"INSURING AGREEMENTS "I. Coverage A Bodily Injury Liability: To pay on behalf of the insured all sums which the insured shall become legally obligated to pay as damages because of bodily injury, sickness or disease, including death at any time resulting therefrom, sustained by any person and caused by accident. * * * * * * "III. Definition of Insured: * * * * * * (2) under coverages A and B, any person while using an owned automobile or a hired automobile and any person or organization legally responsible for the use thereof, provided the actual use of the automobile is by the named insured or with his permission * * *." "CONDITIONS

"3. Definitions:

* * * * * * (3) Non-Owned Automobile Any other automobile. * * * * * * (f) Purposes of Use. * * * Use of an automobile includes the loading and unloading thereof."

It is not disputed that Ray was a person who received bodily injury while engaged in loading Ralph's Oil Co., Inc.'s truck, covered by New Hampshire. What New Hampshire does argue is that Sinclair was not using Ralph's Oil Co., Inc.'s truck with its consent as required by the policy to establish Sinclair's status as an additional insured. It is partially in this regard that New Hampshire attempts to distinguish the facts in the instant case from those in Cinq-Mars v. Travelers, supra.

At this juncture we think that it will be helpful to review the circumstances as well as our holding in that case and Cinq-Mars v. Kelley, 95 R.I. 515, 188 A.2d 379. Cinq-Mars, an employee of Perry's Express Company, was injured in the course of his employment, while assisting in the unloading of three large looms from the flatbed of his employer's trailer truck. Liability for injuries arising out of the "use" of Perry's truck with the latter's consent was covered by The Travelers Insurance Company. There, as in the terms of the instant defendant's policy with Ralph's Oil Co., Inc., the "use" expressly included the loading or unloading of the insured vehicle.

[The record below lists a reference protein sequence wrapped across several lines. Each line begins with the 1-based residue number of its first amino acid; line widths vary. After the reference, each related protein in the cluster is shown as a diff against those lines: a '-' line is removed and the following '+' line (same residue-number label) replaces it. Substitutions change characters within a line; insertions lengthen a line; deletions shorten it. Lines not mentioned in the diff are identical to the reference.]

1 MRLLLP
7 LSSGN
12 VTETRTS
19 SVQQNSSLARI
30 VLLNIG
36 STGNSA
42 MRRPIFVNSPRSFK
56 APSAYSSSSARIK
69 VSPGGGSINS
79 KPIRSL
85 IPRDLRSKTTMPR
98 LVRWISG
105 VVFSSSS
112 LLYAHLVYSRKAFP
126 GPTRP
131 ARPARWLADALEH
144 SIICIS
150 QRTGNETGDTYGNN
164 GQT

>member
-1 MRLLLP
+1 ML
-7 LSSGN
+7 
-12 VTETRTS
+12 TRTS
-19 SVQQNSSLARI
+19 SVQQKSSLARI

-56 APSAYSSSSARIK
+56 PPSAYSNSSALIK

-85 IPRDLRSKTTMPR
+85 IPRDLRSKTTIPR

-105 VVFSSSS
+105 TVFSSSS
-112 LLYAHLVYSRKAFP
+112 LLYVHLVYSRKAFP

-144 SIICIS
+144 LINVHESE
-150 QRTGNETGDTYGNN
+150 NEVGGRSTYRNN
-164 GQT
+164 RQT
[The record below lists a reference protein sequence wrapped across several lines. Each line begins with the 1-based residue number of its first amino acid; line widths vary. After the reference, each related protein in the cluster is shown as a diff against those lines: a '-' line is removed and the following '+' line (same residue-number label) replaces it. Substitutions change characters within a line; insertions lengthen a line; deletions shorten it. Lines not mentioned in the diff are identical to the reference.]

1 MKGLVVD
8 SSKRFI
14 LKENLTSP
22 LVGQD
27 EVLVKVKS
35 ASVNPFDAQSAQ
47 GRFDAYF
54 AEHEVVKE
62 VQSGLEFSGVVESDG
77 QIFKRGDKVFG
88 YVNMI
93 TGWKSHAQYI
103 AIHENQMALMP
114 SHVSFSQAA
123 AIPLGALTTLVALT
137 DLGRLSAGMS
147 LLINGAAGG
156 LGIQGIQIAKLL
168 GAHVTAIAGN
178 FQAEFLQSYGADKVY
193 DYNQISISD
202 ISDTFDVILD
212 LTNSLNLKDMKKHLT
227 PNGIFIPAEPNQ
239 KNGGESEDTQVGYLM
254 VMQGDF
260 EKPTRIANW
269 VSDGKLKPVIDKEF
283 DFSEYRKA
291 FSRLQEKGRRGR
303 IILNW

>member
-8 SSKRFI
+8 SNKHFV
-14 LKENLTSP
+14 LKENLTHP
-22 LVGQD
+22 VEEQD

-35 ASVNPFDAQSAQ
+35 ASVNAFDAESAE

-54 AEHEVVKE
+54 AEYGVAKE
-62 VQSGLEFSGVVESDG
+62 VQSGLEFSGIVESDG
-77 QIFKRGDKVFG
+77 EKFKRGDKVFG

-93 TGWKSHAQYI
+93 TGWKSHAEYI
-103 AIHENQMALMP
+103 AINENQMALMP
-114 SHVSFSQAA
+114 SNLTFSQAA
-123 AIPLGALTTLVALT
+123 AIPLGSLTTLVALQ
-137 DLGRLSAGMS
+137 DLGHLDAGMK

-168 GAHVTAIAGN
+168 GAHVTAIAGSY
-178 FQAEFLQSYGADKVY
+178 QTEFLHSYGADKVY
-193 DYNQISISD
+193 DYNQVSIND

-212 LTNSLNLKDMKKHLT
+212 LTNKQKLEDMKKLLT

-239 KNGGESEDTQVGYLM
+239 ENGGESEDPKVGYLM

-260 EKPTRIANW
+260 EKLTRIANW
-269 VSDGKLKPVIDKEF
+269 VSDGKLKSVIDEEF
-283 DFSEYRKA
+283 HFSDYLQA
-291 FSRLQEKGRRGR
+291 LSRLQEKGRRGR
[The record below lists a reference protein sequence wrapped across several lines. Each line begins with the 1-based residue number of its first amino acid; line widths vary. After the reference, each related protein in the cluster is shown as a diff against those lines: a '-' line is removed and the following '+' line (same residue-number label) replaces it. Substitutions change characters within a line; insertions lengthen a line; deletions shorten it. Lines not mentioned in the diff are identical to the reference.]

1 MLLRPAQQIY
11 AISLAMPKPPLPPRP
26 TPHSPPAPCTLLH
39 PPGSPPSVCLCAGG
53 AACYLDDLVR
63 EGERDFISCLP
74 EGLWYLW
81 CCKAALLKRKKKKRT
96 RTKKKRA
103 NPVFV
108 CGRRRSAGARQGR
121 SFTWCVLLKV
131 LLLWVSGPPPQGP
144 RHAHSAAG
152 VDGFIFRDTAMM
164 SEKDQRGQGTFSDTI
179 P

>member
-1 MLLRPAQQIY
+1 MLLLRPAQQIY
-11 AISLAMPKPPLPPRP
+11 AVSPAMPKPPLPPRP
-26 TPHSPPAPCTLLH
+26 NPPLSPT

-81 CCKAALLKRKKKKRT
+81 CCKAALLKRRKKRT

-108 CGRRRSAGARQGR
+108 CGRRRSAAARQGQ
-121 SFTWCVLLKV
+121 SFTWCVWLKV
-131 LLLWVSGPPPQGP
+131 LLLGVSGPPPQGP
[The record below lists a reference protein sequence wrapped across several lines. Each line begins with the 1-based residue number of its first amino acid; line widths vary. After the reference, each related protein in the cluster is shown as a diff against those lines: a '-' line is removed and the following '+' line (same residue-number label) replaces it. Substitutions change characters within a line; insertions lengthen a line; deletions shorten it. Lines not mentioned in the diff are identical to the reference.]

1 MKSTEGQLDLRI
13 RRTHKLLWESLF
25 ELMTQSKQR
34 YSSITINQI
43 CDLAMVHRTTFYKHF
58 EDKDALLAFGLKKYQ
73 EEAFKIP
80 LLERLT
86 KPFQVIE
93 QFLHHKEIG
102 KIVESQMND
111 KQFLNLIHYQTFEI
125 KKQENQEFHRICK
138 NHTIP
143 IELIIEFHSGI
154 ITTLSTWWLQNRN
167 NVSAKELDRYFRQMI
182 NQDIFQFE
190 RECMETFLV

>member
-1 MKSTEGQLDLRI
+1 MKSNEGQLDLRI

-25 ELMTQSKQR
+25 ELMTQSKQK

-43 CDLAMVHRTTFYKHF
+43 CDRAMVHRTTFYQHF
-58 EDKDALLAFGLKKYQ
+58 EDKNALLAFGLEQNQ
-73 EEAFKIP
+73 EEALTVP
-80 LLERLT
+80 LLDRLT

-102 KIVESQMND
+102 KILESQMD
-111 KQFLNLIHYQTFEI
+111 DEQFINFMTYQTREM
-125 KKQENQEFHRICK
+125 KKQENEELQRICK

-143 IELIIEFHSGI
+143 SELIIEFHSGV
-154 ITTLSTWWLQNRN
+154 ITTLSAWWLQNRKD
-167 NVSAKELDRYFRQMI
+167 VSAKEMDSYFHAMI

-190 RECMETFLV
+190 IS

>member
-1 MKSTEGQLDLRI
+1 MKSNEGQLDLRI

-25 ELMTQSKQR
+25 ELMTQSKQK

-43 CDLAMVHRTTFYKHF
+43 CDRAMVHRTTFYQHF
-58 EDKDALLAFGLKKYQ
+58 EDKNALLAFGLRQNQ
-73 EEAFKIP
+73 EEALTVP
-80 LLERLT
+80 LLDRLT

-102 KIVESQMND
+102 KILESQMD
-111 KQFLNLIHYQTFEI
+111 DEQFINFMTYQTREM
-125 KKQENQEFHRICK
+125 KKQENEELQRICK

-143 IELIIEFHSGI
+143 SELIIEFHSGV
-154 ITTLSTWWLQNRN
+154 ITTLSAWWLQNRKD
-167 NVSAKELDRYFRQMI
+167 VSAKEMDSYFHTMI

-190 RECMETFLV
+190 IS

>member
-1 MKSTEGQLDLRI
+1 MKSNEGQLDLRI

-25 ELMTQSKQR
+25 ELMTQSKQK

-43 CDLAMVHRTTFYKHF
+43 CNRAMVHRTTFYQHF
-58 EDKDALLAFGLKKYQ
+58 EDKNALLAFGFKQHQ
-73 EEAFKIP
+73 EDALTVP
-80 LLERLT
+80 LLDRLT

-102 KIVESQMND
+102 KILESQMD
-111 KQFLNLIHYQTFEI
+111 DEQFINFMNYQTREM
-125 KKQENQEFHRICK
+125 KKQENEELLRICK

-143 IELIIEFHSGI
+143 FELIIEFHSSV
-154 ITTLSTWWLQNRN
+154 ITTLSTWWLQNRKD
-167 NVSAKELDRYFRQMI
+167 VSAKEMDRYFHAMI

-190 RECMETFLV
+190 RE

Cinq-Mars' injuries resulted from the negligence of one Kelley, an independent contractor, who had been engaged by Perry to lift the looms from Perry's truck by means of a crane owned and operated by Kelley. The latter's negligence consisted of his employing a cable which was either defective or of insufficient strength for the hoisting operation.

Cinq-Mars sued Kelley and, in a jury waived trial, obtained a decision for personal injuries in the sum of $17,500 and costs. Cinq-Mars v. Kelley, supra.

When Kelley was unable to satisfy this judgment in full, Cinq-Mars sued Travelers on the theory that Kelley was an additional insured within the meaning of the omnibus provision of Travelers' contract of insurance *284 with Perry. In that case, Cinq-Mars v. Travelers, we held that the defendant was answerable for the negligence of a third person, which negligence occurred during and was connected with the loading or unloading process. We further held that the type of negligence was immaterial if the negligence alleged was an integral part of the loading or unloading process.

It is the instant defendant's contention that whereas Kelley was engaged in unloading Perry's truck with the latter's consent, having been hired by it for that purpose, Sinclair in the instant case was not involved in the loading of Ralph's Oil Co., Inc.'s truck with the latter's consent. We disagree.

The record undisputably establishes that Ralph's Oil Co., Inc., was a regular customer of Sinclair; the kerosene quantity ticket for the meter was prepared by Sinclair for sale to Ralph's Oil Co., Inc., in advance of loading the latter's truck and Ray's placing Sinclair's nozzle and hose in his employer's truck and pulling the release valve cord would not result in the flow of kerosene unless Sinclair's employee first activated the pump. These concomitant circumstances make manifest that Sinclair was participating in the loading of the oil truck with the consent of its owner, Ralph's Oil Co., Inc.

The defendant's second contention is that there was no causal connection between Ray's injury and the loading process. Stated otherwise, defendant argues that Sinclair's negligence, if any, was caused by an independent factor wholly disassociated with the loading process and not an integral part thereof. Specifically, defendant urges that the negligence, as alleged in Ray's complaint, was Sinclair's failure to maintain and keep its premises in a condition reasonably safe for use by persons lawfully upon them.